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The term "vaginal swab" is usually used to indicate a type of test performed on a woman's genitals. To perform this test, a medical professional uses a cotton swab to collect a small amount of fluid from the inside of the vagina. From this, he or she can determine whether a woman has certain types of infections or check for the presence of foreign organisms. Once the swab is complete, it is usually sealed inside a collection container for a lab's analysis.
A vaginal swab is usually used in gynecological diagnostic procedures. A doctor or other health care professional may use one to investigate a possible sexually transmitted disease (STD), for example. This type of test is also used to analyze the organisms that are present inside the vagina. For example, a woman may have harmless or harmful bacteria in her vagina, and this test makes it possible to identify them. Often, it is also useful in identifying the presence of fungal organisms in the vagina, such as when a woman has a yeast infection.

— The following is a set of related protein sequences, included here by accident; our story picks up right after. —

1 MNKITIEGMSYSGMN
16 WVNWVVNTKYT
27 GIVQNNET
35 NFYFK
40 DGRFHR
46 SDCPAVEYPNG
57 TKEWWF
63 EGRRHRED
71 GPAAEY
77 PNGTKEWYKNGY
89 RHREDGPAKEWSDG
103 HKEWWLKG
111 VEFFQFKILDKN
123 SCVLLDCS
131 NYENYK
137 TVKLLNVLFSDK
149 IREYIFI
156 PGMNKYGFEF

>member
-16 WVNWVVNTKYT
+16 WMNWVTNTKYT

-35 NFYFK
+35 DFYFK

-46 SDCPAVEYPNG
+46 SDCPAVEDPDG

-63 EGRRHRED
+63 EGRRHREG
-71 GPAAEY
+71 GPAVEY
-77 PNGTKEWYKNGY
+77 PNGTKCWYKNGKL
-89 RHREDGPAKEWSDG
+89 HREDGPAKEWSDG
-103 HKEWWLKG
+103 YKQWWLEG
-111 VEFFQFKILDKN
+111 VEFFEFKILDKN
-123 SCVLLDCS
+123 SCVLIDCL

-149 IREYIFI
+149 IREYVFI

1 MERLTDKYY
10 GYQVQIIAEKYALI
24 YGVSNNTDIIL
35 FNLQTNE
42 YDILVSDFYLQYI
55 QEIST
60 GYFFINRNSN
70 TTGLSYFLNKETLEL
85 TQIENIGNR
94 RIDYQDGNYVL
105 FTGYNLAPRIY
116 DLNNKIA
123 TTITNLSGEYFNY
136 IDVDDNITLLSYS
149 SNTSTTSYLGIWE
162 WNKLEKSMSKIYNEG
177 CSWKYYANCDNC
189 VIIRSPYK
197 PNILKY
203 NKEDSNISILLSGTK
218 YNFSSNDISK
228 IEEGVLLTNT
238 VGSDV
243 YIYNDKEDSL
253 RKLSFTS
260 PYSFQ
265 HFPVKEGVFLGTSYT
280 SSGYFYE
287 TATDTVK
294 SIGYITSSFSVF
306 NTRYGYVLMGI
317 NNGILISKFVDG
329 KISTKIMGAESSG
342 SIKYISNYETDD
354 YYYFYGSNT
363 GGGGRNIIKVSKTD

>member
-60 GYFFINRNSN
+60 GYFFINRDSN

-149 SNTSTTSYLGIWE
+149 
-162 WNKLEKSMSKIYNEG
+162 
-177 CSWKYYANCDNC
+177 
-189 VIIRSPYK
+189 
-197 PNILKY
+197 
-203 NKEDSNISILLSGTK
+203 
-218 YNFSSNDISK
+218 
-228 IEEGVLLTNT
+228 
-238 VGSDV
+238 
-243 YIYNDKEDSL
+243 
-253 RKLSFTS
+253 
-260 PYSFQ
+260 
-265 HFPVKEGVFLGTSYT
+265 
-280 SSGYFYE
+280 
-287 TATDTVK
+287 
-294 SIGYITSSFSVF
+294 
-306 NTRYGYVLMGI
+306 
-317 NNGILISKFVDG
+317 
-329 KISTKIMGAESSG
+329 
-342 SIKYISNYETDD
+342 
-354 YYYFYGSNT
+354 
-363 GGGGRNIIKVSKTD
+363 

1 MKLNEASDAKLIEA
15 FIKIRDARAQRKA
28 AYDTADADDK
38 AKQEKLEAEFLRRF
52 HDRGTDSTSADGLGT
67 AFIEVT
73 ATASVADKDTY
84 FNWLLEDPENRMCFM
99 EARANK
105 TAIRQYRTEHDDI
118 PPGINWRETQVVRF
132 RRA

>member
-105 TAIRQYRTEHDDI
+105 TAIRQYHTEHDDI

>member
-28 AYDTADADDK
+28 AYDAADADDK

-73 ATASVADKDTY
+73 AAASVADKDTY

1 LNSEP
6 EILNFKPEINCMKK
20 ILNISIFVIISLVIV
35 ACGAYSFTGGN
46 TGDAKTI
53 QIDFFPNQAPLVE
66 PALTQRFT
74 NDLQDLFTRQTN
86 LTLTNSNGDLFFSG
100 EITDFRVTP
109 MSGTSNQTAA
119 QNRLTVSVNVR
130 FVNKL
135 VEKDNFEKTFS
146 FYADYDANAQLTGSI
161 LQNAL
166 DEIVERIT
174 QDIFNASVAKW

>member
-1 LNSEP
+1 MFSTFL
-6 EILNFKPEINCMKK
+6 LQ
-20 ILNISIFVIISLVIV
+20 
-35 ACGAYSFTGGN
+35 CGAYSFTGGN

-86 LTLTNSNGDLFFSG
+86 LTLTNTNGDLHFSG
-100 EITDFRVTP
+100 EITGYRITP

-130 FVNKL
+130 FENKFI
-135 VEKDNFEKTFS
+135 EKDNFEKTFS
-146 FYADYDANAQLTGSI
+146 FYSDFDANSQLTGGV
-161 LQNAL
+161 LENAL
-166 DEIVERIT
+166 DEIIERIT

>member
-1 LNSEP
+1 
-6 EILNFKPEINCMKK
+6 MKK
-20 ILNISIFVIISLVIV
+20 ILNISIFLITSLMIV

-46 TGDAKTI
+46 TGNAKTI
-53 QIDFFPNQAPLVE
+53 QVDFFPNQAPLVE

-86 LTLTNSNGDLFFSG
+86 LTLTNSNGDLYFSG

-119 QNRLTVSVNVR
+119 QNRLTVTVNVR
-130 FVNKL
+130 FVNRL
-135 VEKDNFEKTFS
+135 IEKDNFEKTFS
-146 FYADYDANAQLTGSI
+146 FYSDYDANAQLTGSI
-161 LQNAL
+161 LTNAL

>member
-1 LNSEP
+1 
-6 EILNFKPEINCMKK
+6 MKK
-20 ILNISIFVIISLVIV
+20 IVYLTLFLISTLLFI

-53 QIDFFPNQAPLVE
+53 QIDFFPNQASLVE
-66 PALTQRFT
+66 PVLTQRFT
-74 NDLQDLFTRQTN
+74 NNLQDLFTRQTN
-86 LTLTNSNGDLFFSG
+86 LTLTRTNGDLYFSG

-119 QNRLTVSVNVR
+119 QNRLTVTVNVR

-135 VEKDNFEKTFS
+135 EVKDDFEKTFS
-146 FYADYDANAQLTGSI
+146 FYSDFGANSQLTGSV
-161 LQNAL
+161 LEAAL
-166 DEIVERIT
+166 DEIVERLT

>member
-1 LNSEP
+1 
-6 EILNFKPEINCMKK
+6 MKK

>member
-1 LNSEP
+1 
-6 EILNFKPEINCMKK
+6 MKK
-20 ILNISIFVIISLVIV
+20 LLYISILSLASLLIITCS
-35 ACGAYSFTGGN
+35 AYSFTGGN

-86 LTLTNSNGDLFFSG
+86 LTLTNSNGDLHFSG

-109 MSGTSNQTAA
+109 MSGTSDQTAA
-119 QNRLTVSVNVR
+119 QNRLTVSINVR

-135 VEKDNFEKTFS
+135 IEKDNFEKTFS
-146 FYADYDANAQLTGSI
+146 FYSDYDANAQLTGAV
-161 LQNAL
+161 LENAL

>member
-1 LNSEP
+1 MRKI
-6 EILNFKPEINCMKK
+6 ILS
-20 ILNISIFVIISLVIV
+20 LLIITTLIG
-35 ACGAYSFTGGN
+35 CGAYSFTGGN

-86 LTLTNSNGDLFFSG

To take a swab, a healthcare professional usually starts off with clean, gloved hands. With the patient in position for the test, which usually means on an exam table with her legs in stirrups, a medical professional uses a device called a speculum to gently part the walls of the patient's vagina. This allows him or her to see inside the vagina, if necessary, and also makes it easier to complete the test.
When the speculum is in place and the medical professional is ready to perform the vaginal swab, he or she removes a swab from the sealed container in which it has been kept sterile. He or she then gently wipes the walls of the vagina in order to get a sample of the fluid found there, and places the swab in a small tube. This tube is then sent to a laboratory for analysis.
There are a number of conditions for which a medical professional may test with a vaginal swab. For example, a doctor may test for bacterial vaginosis and trichomoniasis using this type of test. He can also check for an overabundance of yeast, which may mean a woman has a yeast infection. Likewise, the medical professional might even use a swab to detect the presence of harmless bacteria in the vagina.
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